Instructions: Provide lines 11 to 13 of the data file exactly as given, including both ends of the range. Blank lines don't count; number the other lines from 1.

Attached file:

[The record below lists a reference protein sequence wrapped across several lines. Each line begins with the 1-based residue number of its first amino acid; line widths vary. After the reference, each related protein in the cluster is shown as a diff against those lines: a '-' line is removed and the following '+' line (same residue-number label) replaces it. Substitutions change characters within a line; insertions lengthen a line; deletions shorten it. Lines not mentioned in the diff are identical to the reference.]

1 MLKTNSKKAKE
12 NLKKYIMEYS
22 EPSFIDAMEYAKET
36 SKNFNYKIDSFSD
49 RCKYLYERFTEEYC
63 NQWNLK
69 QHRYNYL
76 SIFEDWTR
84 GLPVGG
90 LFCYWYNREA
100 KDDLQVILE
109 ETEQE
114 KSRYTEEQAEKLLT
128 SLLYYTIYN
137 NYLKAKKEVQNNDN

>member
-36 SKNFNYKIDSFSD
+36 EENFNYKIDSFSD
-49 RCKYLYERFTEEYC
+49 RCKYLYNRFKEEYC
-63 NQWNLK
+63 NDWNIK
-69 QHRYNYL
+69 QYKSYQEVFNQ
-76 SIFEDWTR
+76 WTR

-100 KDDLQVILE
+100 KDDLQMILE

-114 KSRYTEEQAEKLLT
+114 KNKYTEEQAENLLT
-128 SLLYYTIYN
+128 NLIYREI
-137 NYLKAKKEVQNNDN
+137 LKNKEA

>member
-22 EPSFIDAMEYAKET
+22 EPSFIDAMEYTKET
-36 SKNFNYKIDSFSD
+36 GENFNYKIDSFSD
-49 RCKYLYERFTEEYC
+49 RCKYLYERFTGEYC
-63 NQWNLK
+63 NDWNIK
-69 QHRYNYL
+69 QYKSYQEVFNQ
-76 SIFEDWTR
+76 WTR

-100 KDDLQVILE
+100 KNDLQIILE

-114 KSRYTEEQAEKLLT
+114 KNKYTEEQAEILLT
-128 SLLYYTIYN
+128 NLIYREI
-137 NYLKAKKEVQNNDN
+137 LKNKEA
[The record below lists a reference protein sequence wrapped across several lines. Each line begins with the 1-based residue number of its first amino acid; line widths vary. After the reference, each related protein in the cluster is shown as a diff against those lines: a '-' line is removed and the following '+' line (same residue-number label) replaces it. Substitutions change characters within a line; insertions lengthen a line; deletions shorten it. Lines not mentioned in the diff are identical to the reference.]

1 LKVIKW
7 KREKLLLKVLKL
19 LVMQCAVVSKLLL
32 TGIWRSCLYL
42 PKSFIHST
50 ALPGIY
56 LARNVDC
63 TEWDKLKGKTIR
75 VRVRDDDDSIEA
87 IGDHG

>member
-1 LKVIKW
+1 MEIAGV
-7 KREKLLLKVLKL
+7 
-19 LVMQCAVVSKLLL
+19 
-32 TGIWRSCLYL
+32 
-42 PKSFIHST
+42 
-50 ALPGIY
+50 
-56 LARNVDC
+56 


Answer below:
90 LFCYWYNREA
100 KDDLQVILE
109 ETEQE